The Apostle Paul reports that the believers in Macedonia gave sacrificially, even “beyond their means,” to relieve the suffering of sister churches (2 Cor. 8:3). Later, Paul writes that “whoever sows sparingly will also reap sparingly, and whoever sows bountifully will also reap bountifully” (2 Cor. 9:6). A believer’s giving should be marked by sacrifice and bounty. Whether a person honors the Lord with their wealth, therefore, begins to answer questions related to the appropriateness of having and wanting.
Not too long ago, an old friend called to ask for counsel concerning his recent purchase of a new high-end truck. After buying it, he started to feel guilty about owning such a superior vehicle, especially when he parked next to friends at church who drove significantly older models. It soon became apparent that his guilt was unfounded, however. After I inquired about his giving patterns, he humbly shared the astonishingly high percentage of his sizable income that he was giving to his church. It was clear that he was honoring the Lord with his wealth and, in my judgment, had no reason to feel bad about buying a quality truck. If, on the other hand, he shared that only 2 percent of his income went to the work of the church, his guilt would have had a foundation, and my counsel would have been much different.
Second, be sure to make God your joy and portion, and not earthly possessions. With sincere piety, the psalmist prays, “Whom have I in heaven but you? And there is nothing on earth that I desire besides you. My flesh and my heart may fail, but God is the strength of my heart and my portion forever” (Ps. 73:25–26). No matter how much or how little a Christian might possess, God must always be the supreme treasure of our hearts and the chief object of our affections (Matt. 6:21).
Dear Christian, do you believe that all things—wealth, property, possessions—are as rubbish in comparison to knowing Christ and being found in Him (Phil. 3:8–9)? Is the Lord your chosen portion and principal joy (Ps. 16:5, 11)? Genuine piety exalts the incomparable majesty and supremacy of God in Christ. Spiritual maturity is recognizing that “a large shoe will not fit a little foot or a large sail a little ship. No more will any earthly portion suit an immortal soul. All the soul needs is found in God” (Thomas Brooks). Therefore, if we are to foster a godly perspective on having and wanting, the Lord must be the joy and portion of our hearts, and not the temporary treasures of this passing age.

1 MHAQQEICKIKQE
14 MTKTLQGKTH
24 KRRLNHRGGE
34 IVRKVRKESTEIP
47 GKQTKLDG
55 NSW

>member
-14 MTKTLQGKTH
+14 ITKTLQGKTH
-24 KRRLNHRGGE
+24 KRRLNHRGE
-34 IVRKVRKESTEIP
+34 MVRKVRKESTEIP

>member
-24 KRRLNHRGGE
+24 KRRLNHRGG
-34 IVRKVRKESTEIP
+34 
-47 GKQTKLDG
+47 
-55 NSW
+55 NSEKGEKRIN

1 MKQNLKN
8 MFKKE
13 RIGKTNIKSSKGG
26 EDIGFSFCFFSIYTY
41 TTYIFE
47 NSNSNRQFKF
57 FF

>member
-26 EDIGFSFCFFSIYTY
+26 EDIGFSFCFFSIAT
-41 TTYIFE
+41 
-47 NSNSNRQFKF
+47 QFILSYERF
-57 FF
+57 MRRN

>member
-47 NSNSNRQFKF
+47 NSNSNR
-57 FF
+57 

Third, be sure to always remember the ultimate vanity of earthly riches. Earthly riches can never truly satisfy, nor do they last (Prov. 27:24). Those who trust in them will surely fall (11:28). But God is infinitely satisfying, and in Christ we possess an everlasting inheritance. In light of these truths, the Apostle Paul exhorted Timothy to admonish the wealthy in his congregation:
As for the rich in this present age, charge them not to be haughty, nor to set their hopes on the uncertainty of riches, but on God, who richly provides us with everything to enjoy. They are to do good, to be rich in good works, to be generous and ready to share, thus storing up treasure for themselves as a good foundation for the future, so that they may take hold of that which is truly life. (1 Tim. 6:17–19)
While we have the liberty to acquire, own, and enjoy material possessions as God’s good gifts, and to glorify God in our use of them, we must always remember the ultimate vanity of earthly treasures. After all, what advantage will great wealth and possessions be on the day of the Lord? Ultimately, “they are leaky cisterns that cannot hold living water” (Ezekiel Hopkins).
Therefore, dear Christian, whether you are of great or limited means, hold your wealth and possessions with an open hand, and cling tightly to Jesus. The questions surrounding your having and wanting will be less troubling if you do. Make Christ the glorious Treasure, chief Joy, and blessed Inheritance of your heart.
Riches I heed not, nor man’s empty praise,
Thou mine Inheritance, now and always:
Thou and Thou only, first in my heart,
High King of Heaven, my Treasure Thou art.